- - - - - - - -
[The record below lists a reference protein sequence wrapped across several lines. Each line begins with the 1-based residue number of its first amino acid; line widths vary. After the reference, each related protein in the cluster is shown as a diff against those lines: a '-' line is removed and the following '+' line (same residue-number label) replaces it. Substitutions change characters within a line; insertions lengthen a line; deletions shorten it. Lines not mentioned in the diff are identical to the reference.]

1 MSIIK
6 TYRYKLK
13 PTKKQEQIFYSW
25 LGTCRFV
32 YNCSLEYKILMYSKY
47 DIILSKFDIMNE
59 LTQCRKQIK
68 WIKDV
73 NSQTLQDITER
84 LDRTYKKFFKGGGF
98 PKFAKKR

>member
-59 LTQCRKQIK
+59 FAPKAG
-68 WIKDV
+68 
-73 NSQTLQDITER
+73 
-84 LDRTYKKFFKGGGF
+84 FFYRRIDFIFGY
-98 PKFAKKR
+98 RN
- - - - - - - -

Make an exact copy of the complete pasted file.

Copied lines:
[The record below lists a reference protein sequence wrapped across several lines. Each line begins with the 1-based residue number of its first amino acid; line widths vary. After the reference, each related protein in the cluster is shown as a diff against those lines: a '-' line is removed and the following '+' line (same residue-number label) replaces it. Substitutions change characters within a line; insertions lengthen a line; deletions shorten it. Lines not mentioned in the diff are identical to the reference.]

1 MSIIK
6 TYRYKLK
13 PTKKQEQIFYSW
25 LGTCRFV
32 YNCSLEYKILMYSKY
47 DIILSKFDIMNE
59 LTQCRKQIK
68 WIKDV
73 NSQTLQDITER
84 LDRTYKKFFKGGGF
98 PKFAKKR

>member
-59 LTQCRKQIK
+59 FAPKAG
-68 WIKDV
+68 
-73 NSQTLQDITER
+73 
-84 LDRTYKKFFKGGGF
+84 FFYRRIDFIFGY
-98 PKFAKKR
+98 RN